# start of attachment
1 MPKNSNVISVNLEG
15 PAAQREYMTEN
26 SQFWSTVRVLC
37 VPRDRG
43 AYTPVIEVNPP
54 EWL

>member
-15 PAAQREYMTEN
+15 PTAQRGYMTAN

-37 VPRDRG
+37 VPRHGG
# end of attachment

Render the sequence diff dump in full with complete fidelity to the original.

1 MPKNSNVISVNLEG
15 PAAQREYMTEN
26 SQFWSTVRVLC
37 VPRDRG
43 AYTPVIEVNPP
54 EWL

>member
-15 PAAQREYMTEN
+15 PTAQRGYMTAN

-37 VPRDRG
+37 VPRHGG